Count this as another perk of working for Google: free fuel for your electric car.
Google today said that it counts itself as the largest electric-vehicle charging station operator with about 200 chargers installed and another 250 ordered. The company's goal is to have 5 percent of its parking spaces equipped with electric-vehicle chargers, made available for free to Googlers.
"Our expanded charging system has already helped several Googlers decide to buy new EVs of their own, and we hope others will, too," wrote Rolf Schreiber, technical program manager for electric transportation at Google, in a company blog.
As it expands its current charging infrastructure, Google will be buying charge points supplied from Coulomb Technologies. These charge stations are networked and allow people to use Google Maps to find a free charge spot or make a reservation.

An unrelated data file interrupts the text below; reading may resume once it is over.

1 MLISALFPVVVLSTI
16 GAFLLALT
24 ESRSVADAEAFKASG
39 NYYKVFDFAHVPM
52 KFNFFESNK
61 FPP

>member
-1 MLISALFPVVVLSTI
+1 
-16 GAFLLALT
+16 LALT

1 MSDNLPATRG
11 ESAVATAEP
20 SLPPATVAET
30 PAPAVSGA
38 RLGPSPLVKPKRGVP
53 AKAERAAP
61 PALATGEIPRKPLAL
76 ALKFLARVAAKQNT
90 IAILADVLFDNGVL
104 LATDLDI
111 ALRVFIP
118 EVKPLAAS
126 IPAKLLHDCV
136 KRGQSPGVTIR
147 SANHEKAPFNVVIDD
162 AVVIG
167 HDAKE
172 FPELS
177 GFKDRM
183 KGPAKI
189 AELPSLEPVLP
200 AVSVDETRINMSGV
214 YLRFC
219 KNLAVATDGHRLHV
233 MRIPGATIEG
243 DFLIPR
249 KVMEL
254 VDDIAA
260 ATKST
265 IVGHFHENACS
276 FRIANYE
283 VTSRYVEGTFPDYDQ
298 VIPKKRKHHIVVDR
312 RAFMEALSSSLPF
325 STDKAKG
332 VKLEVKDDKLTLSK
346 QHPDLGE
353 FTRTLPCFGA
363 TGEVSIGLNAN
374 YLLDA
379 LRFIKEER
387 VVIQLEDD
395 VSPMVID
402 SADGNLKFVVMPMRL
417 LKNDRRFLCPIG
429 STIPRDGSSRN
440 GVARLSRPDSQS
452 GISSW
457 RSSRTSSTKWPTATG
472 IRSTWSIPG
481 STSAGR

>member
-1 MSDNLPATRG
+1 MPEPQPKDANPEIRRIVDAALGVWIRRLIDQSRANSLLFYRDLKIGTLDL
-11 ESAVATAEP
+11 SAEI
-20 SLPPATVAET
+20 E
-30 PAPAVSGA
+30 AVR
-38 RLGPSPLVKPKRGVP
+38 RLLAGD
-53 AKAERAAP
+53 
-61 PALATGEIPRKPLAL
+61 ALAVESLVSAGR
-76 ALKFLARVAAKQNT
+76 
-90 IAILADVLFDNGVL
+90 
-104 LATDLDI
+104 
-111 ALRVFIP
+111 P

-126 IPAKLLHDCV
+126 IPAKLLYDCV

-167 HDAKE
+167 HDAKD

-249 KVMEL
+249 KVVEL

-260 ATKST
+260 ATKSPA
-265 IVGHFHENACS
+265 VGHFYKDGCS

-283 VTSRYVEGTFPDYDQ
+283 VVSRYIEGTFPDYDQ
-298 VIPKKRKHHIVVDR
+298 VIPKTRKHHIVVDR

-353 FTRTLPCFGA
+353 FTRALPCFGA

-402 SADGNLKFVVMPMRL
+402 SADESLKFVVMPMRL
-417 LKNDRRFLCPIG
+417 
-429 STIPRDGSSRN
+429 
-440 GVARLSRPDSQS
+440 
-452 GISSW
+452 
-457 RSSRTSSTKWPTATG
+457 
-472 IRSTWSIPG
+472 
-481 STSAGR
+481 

As part of its environmental sustainability initiatives, Google in 2007 purchased Toyota Priuses and Ford Escapes which are hybrids retrofitted with larger rechargeable batteries. Google now intends to expand that "Gfleet" to over 30 vehicles with the purchase of plug-in Chevy Volts and Nissan Leafs.
Employees can use Gfleet vehicles to get around campus or make errands. Between its plug-in car-sharing service and its biodiesel shuttle buses, Google estimates it's avoiding 14 million vehicle miles, or 5,400 metric tons of carbon dioxide a year.
Fleet operators are critical to the adoption of plug-in electric passenger cars as buyers and providers of car charge points. Plug-in cars cost substantially more upfront than gasoline-only cars but fleet operators are more likely to consider the operating savings from using electricity as a fuel, rather than gas or diesel. Alternative-fuel vehicles can also be a visible way to demonstrate corporate sustainability efforts.
Google has a number of green initiatives, including bets on renewable-energy companies and investments in solar and wind projects. Expanding its fleet is part of its program to promote green technology and practices, said Rick Needham, director of green business operations. "We hope other companies will take a look at these technologies and figure out how they can incorporate them into their own operations," he said.